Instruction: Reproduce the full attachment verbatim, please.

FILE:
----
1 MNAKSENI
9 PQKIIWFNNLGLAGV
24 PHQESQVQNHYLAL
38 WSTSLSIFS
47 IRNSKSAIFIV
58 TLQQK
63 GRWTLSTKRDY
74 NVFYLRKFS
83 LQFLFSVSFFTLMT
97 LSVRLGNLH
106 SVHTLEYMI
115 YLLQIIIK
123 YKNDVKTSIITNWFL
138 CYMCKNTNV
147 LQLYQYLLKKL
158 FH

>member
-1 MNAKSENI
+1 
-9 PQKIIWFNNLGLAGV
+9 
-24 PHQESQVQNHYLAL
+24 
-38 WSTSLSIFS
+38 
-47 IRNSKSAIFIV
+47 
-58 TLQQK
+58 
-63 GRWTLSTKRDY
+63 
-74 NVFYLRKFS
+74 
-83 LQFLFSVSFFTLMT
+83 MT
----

1 MNAKSENI
9 PQKIIWFNNLGLAGV
24 PHQESQVQNHYLAL
38 WSTSLSIFS
47 IRNSKSAIFIV
58 TLQQK
63 GRWTLSTKRDY
74 NVFYLRKFS
83 LQFLFSVSFFTLMT
97 LSVRLGNLH
106 SVHTLEYMI
115 YLLQIIIK
123 YKNDVKTSIITNWFL
138 CYMCKNTNV
147 LQLYQYLLKKL
158 FH

>member
-1 MNAKSENI
+1 
-9 PQKIIWFNNLGLAGV
+9 
-24 PHQESQVQNHYLAL
+24 
-38 WSTSLSIFS
+38 
-47 IRNSKSAIFIV
+47 
-58 TLQQK
+58 
-63 GRWTLSTKRDY
+63 
-74 NVFYLRKFS
+74 
-83 LQFLFSVSFFTLMT
+83 MT